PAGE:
Satan known as the Devil, is an entity in the Abrahamic religions that seduces humans into sin or falsehood. In Christianity and Islam, he is seen as either a fallen angel or a genie, who used to possess great piety and beauty, but rebelled against God, who allows him temporary power over the fallen world and a host of demons. In Judaism, Satan is regarded as a metaphor for the yetzer hara, or "evil inclination", or as an agent subservient to God. A figure known as "the satan" first appears in the Tanakh as a heavenly prosecutor, a member of the sons of God subordinate to Yahweh, who prosecutes the nation of Judah in the heavenly court and tests the loyalty of Yahweh's followers by forcing them to suffer. During the intertestamental period due to influence from the Zoroastrian figure of Angra Mainyu, the satan developed into a malevolent entity with abhorrent qualities in dualistic opposition to God. In the apocryphal Book of Jubilees, Yahweh grants the satan authority over a group of fallen angels, or their offspring, to tempt humans to sin and punish them.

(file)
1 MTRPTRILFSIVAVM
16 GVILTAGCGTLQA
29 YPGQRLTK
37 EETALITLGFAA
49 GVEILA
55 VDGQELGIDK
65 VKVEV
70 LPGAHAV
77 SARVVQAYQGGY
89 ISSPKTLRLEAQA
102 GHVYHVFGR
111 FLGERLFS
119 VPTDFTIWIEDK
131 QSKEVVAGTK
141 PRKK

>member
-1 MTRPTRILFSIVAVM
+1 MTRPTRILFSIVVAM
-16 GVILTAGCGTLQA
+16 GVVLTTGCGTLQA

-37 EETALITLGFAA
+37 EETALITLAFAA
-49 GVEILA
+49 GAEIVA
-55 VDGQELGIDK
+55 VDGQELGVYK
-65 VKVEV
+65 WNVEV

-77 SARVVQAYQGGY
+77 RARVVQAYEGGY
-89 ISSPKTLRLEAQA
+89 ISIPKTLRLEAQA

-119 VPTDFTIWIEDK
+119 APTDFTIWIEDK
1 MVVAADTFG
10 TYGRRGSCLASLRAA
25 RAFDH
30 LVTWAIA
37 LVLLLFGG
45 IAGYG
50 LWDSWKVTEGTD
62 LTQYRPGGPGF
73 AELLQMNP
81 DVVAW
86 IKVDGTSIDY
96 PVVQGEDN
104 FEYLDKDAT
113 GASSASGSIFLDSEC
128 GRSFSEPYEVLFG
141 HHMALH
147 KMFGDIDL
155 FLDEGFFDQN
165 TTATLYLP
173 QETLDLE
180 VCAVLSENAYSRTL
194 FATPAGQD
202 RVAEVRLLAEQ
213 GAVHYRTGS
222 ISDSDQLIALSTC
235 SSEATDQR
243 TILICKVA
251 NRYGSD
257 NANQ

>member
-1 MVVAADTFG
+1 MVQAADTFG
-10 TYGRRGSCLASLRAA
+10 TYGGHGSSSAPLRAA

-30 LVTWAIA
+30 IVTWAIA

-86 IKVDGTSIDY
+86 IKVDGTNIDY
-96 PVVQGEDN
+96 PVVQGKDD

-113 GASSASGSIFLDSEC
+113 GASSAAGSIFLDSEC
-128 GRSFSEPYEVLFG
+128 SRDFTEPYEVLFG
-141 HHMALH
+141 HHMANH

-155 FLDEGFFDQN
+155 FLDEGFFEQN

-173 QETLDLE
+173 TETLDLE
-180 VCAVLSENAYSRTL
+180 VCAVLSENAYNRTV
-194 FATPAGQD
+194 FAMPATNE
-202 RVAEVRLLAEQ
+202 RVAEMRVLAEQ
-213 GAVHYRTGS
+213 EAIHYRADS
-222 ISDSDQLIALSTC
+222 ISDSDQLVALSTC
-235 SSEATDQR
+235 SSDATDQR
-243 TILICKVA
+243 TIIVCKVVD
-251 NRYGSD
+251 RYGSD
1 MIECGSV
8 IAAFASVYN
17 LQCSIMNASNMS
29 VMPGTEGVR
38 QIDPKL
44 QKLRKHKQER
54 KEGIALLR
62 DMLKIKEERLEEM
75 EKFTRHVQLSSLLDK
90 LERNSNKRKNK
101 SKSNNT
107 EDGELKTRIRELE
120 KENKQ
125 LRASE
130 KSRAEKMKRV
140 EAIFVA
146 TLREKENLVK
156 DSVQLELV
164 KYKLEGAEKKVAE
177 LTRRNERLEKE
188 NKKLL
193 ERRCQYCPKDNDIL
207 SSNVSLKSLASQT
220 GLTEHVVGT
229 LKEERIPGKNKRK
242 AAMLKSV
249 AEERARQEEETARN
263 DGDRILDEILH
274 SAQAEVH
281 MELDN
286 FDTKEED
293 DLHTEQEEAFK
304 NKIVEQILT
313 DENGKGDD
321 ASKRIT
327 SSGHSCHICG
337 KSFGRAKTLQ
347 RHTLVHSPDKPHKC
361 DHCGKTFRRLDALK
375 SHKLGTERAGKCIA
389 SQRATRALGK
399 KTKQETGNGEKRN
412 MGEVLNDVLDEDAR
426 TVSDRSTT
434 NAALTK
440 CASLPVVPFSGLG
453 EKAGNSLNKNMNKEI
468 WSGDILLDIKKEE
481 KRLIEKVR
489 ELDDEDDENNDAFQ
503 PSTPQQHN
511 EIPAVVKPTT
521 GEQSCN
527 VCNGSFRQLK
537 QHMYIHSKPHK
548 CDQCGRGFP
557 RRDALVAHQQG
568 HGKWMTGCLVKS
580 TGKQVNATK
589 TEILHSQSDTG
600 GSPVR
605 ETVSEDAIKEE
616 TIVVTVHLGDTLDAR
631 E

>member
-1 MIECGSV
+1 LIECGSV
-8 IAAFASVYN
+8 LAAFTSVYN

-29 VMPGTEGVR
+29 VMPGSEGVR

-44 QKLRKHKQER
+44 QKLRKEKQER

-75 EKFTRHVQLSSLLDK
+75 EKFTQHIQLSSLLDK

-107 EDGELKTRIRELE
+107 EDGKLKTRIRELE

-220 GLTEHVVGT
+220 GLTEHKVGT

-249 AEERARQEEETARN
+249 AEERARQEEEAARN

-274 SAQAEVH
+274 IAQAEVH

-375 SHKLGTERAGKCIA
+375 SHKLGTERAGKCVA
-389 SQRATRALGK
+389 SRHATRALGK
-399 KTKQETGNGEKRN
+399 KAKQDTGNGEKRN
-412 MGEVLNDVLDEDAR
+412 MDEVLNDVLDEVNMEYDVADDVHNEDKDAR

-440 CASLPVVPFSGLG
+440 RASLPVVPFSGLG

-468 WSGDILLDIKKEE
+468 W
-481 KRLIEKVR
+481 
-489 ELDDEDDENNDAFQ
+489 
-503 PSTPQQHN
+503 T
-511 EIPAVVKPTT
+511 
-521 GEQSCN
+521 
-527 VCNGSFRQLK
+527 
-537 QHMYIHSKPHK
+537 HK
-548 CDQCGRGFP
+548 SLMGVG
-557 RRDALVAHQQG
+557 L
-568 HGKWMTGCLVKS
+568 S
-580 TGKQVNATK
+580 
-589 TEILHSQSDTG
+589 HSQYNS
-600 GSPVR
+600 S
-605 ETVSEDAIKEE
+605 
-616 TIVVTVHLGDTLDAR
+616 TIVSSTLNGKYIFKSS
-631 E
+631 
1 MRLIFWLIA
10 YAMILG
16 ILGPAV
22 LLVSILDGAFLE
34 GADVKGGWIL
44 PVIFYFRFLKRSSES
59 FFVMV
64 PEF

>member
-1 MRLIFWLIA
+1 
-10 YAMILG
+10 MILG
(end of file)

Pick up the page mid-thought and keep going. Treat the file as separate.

In the Synoptic Gospels, Satan tempts Jesus in the desert and is identified as the cause of illness and temptation. In the Book of Revelation, Satan appears as a Great Red Dragon, defeated by Michael the Archangel and cast down from Heaven, he is bound for one thousand years, but is set free before being defeated and cast into the Lake of Fire. In Christianity, Satan is known as the Devil and, although the Book of Genesis does not mention him, he is identified as the serpent in the Garden of Eden. In the Middle Ages, Satan played a minimal role in Christian theology and was used as a comic relief figure in mystery plays. During the early modern period, Satan's significance increased as beliefs such as demonic possession and witchcraft became more prevalent. During the Age of Enlightenment, belief in the existence of Satan became harshly criticized. Nonetheless, belief in Satan has persisted in the Americas. In the Quran, Shaitan known as Iblis, is an entity made of fire, cast out of Heaven because he refused to bow before the newly-created Adam and incites humans to sin by infecting their minds with waswās.